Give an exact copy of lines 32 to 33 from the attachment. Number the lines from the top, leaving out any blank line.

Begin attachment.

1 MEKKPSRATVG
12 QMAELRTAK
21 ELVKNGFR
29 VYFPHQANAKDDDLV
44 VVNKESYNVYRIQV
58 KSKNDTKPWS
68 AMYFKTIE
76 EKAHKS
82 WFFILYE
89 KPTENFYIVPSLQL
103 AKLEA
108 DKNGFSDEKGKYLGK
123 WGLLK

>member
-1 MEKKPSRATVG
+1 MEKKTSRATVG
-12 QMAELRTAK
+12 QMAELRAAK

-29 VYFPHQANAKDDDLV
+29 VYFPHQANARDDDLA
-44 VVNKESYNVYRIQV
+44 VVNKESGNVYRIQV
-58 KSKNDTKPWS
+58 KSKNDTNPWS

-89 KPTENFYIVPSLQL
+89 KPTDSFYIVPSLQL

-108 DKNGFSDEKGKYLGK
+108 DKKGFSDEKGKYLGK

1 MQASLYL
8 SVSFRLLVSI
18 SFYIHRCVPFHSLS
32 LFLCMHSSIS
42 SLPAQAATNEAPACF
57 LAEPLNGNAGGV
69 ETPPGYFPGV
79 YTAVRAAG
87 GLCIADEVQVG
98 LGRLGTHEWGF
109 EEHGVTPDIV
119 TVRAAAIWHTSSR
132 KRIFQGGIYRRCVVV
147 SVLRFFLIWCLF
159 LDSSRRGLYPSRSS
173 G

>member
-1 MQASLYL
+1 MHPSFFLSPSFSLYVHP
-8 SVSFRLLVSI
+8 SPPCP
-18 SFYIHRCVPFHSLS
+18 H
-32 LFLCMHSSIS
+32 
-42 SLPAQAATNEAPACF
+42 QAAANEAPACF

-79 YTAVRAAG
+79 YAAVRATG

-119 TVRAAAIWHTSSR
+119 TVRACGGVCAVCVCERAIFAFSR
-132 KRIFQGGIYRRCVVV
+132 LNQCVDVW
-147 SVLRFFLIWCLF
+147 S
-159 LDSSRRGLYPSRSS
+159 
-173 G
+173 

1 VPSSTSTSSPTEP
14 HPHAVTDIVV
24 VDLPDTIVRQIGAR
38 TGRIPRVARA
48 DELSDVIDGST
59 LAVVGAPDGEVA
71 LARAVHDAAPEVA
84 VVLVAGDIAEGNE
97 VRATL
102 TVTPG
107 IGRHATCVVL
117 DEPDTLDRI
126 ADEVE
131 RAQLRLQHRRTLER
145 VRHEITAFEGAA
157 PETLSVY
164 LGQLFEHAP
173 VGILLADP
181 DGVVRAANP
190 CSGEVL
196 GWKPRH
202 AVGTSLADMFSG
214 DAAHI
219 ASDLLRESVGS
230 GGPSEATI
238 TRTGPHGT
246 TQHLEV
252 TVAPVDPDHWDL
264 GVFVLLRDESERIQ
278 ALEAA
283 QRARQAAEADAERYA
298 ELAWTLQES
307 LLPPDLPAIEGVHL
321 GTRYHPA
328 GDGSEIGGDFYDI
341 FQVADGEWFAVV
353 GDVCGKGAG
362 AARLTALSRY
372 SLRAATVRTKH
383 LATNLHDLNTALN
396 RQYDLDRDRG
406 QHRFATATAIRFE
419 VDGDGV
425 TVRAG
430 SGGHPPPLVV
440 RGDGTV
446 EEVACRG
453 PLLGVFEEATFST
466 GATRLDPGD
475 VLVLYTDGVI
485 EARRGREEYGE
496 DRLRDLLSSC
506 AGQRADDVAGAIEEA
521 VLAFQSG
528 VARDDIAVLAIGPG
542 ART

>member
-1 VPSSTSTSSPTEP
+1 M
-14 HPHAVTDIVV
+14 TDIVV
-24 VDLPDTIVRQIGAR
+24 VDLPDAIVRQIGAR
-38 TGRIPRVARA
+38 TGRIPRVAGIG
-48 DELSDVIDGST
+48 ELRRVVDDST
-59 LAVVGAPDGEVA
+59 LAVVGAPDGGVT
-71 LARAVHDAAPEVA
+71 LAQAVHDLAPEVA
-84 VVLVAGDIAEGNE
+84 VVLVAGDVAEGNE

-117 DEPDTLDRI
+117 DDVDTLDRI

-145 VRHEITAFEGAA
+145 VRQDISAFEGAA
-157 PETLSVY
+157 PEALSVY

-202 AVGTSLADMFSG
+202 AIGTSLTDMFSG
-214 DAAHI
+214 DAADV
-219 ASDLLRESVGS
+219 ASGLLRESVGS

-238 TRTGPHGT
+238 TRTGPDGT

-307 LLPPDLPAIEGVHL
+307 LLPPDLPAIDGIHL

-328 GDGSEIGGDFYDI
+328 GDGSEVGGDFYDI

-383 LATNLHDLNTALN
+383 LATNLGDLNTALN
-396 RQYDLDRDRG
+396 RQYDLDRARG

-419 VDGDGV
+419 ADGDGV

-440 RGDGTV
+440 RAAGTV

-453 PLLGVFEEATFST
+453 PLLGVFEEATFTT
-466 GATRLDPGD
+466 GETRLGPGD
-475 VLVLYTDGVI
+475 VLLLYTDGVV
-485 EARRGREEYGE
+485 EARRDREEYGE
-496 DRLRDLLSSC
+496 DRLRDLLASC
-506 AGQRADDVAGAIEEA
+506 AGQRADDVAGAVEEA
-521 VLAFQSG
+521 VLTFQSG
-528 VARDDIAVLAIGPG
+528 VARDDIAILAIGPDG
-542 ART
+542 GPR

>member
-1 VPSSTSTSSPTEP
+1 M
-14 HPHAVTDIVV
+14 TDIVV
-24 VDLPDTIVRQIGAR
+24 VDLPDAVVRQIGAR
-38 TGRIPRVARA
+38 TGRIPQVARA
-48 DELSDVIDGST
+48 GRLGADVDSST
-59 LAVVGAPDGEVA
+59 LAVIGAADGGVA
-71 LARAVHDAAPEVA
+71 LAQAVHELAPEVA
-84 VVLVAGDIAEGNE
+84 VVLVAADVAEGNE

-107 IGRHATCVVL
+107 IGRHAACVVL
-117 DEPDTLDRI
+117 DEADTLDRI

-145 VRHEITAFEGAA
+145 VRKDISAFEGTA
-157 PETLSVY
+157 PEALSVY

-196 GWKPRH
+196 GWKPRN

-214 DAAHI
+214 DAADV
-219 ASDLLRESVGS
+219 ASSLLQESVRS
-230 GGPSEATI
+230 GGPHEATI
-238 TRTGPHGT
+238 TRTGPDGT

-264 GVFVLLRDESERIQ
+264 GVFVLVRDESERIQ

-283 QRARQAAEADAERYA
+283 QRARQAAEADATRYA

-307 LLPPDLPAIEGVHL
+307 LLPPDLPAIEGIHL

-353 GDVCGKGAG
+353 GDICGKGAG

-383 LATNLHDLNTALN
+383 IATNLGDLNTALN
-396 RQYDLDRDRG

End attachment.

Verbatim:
32 LFLCMHSSIS
42 SLPAQAATNEAPACF